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Author Topic: A Most Curious Fraud Trial. Kent Assizes 1916  (Read 1991 times)

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Offline Mickleburgh

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Re: A Most Curious Fraud Trial. Kent Assizes 1916
« Reply #3 on: February 03, 2018, 11:20:46 »
Bizarre rather than curious one would have thought. Obviously a very devious child, no wonder he became a politician! Five marriages also suggests a somewhat flawed character and he veered to the far right.  Interesting that in later life he became interested in alternative punishments for crime, a `good whipping` perhaps. Presumably this particular episode was well buried as such a revelation, even in the `30s,`40s and `50s, would have been career damaging. A strange one.

Offline Desbrow

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Re: A Most Curious Fraud Trial. Kent Assizes 1916
« Reply #2 on: February 02, 2018, 15:30:03 »
Reading through, I was just starting to wonder about what might have become of the boy, only to discover that you’d gone the extra mile to add the postscript – thank you.


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A Most Curious Fraud Trial. Kent Assizes 1916
« Reply #1 on: February 01, 2018, 22:40:35 »

An astounding story of a precocious boy's deception practised on parents who believed everything he said, was told at Kent Assizes, when Norman Hulbert, sixty-five; Sarah, his wife, forty-nine; and Norman John, their son, twelve, were indicted for forging and uttering a cheque for £45.

For the prosecution it was stated that the three defendants visited a shop at Tonbridge and purchased various garments, stating that they were going on holiday. Mr. Hulbert presented in payment a cheque which purported to be signed "E.W. Handcock." A well-known gentleman of that name lived at Tonbridge, and, thinking it was his cheque, the shopkeeper accepted it. About the same time a motorcycle for the boy was bought at Messrs. Gamage's, London, and another cheque, signed "E. W. Handcock," was tendered by Mr. Hulbert. Both cheques were rejected by the bank, Mr. E. W. Handcock repudiated all knowledge of them.

Mr. and Mrs. Hulbert protested their innocence when arrested, while the boy said he was under the influence of a strange man whose name was Handcock, and who had threatened to kill him if he did not do what he told him. Mr. Hohler, K.C., who defended, described the case as a most extraordinary one. Mr. Hulbert, who was at one time manager of sugar plantations in the Sandwich Islands, returned to England some years ago, married, and lived at various places in Kent. At that time he possessed about £5000, and last Christmas, when the alleged offence was committed, he had securities to the amount of £2300 in one bank at Tonbridge.

Both father and mother doted on their boy, and believed implicitly everything he said. The boy had told them that a gentleman named Handcock had taken great interest in him, and was going to get him a scholarship in a university. He further said that he had to pay this gentleman premiums, and his father, believing the story, gave the boy in all nearly £200.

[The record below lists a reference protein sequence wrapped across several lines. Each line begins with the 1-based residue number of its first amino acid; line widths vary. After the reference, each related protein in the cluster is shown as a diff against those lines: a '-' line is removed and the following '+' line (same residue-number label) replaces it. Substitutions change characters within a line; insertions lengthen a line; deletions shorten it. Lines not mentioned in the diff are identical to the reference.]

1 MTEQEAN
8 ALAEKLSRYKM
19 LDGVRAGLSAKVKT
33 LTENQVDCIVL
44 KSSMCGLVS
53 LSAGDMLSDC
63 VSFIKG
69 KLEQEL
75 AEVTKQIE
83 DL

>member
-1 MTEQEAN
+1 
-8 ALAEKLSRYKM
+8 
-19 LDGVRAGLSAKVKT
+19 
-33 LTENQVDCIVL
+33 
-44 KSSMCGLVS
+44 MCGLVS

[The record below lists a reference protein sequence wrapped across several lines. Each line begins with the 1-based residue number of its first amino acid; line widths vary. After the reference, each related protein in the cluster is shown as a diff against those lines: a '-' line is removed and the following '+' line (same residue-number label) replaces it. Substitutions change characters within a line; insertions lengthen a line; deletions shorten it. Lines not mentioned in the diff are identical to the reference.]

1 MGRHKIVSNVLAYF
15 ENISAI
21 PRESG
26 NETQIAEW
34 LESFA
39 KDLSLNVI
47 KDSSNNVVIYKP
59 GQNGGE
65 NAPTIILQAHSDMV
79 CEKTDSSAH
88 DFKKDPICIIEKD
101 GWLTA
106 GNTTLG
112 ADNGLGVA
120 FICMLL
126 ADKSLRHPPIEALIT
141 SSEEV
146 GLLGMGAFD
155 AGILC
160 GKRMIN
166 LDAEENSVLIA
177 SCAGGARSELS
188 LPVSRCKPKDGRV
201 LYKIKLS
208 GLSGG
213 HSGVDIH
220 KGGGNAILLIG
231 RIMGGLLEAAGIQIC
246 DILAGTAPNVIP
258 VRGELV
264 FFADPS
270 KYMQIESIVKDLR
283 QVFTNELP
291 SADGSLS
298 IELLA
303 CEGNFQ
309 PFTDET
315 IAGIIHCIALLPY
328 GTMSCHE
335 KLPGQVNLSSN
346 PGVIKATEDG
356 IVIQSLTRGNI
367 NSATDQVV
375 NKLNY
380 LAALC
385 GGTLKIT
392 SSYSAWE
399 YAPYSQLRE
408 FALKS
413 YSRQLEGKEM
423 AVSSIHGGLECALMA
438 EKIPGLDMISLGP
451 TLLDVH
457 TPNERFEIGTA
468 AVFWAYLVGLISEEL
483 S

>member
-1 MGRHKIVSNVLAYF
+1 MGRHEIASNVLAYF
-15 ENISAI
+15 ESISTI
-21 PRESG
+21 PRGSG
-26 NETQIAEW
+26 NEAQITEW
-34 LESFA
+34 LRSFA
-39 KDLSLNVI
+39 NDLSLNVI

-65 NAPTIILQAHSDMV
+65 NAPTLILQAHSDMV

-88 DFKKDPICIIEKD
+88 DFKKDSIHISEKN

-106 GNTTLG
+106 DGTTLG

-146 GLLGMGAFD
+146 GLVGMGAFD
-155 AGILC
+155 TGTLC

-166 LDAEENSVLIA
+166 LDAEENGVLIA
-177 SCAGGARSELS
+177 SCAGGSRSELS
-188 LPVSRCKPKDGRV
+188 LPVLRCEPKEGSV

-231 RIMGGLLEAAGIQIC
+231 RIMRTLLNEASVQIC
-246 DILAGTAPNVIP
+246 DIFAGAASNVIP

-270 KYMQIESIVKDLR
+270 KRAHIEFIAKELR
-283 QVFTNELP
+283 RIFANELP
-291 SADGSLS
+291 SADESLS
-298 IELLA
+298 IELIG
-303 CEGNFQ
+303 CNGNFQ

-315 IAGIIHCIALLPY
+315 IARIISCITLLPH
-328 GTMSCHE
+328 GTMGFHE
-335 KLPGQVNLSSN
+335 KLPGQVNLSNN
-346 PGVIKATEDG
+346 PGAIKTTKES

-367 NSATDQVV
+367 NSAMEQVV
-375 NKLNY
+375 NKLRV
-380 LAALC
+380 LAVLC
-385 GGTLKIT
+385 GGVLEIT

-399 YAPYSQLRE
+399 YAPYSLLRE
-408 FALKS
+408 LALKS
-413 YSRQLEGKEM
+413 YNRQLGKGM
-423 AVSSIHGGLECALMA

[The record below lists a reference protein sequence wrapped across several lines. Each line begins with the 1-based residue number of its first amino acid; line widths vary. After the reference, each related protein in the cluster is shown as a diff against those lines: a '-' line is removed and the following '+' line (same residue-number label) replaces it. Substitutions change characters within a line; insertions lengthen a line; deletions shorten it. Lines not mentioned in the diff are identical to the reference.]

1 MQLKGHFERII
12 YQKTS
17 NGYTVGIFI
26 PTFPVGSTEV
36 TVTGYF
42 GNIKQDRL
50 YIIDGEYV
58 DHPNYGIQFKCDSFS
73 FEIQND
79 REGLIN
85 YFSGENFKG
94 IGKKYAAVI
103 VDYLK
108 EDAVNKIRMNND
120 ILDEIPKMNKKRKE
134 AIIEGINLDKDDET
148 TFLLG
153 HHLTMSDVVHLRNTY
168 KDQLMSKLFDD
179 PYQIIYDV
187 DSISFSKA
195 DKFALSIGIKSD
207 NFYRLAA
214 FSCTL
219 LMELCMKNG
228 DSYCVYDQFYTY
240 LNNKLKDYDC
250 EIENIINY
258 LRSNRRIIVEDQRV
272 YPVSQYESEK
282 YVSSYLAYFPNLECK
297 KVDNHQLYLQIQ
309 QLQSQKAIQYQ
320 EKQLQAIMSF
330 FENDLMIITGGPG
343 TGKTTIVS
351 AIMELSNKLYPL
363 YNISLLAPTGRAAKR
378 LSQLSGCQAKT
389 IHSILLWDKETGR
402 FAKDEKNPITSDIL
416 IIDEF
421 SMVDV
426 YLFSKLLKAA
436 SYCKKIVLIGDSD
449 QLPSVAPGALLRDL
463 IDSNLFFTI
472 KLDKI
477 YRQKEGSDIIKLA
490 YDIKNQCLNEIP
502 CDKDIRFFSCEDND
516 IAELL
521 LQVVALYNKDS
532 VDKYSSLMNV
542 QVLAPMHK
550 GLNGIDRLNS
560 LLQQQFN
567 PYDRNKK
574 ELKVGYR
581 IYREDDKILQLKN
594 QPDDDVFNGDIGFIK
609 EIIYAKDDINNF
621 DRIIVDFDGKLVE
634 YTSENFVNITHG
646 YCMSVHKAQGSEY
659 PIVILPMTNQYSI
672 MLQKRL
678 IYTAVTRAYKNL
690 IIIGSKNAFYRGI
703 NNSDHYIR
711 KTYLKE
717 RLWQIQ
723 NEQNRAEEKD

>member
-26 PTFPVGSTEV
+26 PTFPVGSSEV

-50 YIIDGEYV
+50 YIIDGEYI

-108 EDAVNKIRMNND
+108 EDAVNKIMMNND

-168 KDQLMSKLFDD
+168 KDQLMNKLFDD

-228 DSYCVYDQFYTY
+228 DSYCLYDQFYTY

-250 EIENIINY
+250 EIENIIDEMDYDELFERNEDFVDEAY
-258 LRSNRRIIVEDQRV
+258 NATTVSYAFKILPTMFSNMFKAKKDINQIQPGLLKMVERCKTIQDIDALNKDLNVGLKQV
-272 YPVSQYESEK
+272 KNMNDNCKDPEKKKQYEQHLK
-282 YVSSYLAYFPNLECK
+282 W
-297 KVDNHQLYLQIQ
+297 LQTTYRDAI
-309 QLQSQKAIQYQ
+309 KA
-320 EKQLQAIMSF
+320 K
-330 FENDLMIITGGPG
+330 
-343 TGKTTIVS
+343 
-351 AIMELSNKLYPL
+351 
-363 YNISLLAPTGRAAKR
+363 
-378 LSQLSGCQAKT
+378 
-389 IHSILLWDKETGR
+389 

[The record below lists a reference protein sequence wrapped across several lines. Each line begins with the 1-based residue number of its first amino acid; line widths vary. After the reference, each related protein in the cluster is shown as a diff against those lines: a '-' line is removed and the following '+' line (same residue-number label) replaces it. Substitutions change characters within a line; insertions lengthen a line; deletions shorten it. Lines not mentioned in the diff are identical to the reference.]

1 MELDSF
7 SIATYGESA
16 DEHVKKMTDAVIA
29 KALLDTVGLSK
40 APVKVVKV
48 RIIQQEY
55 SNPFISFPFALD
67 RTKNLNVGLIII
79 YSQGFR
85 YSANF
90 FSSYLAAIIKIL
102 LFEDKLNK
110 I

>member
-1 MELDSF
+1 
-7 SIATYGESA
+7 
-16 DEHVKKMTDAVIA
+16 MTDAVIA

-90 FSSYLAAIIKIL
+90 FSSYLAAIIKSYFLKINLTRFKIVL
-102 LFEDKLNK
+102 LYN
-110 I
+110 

Just before Christmas the boy told his parents that Mr. Handcock wanted all three of them to go for a holiday. The parents were then taken by their son on a wild tour through the country. They went from Tonbridge to Sevenoaks, from Sevenoaks to London, then on to Ryde, from Ryde back to London, then to Margate, then to Liverpool and to Ireland. Mr. Hulbert signed both cheques in the name of Handcock because the boy said it was Mr. Handcock's wish that he should do so. Both firms had since been paid their accounts.

Mr. Hulbert, in his evidence, said that when they arrived at Sevenoaks his son said, "I have seen Mr. Handcock, and he says we are to go to London." Asked by the court whether he had ever seen the gentleman, Mr. Hulbert replied that while at Gamage's his son said that Mr. Handcock was in the building. The supposed Mr. Handcock was then standing with his back to the toy department. He afterwards said to his son, "Was that Mr. Handcock I saw upstairs?" and he replied. "Very likely."

Asked whether he believed his son's story now, Mr. Hulbert replied. "The way it has turned out I cannot believe it." He added that his bank book would show he had no intention of defrauding Mr. Handcock or anyone else. The boy, who displayed remarkable precocity, adhered to his story that what he did was at the instigation of this strange man.
The jury at once acquitted Mr. and Mrs. Hulbert, but convicted the son.

Mr. Justice Bray, addressing the boy, said he had brought terrible disgrace upon his parents and also upon himself. That he was a very clever boy there could be no doubt, and if he used his talents in the right direction he might some day do great things. Regretting that he could not order him a sound whipping, his Lordship directed the boy to be detained in a children's remand home for a month.
From the Kalgoorlie Argus (Aus) Tue Oct 1916.

In view of the judges remarks I wondered what had become of the boy.
It turns out he did quite well.
Wing Commander Sir Norman John Hulbert DL. 1903-1972.




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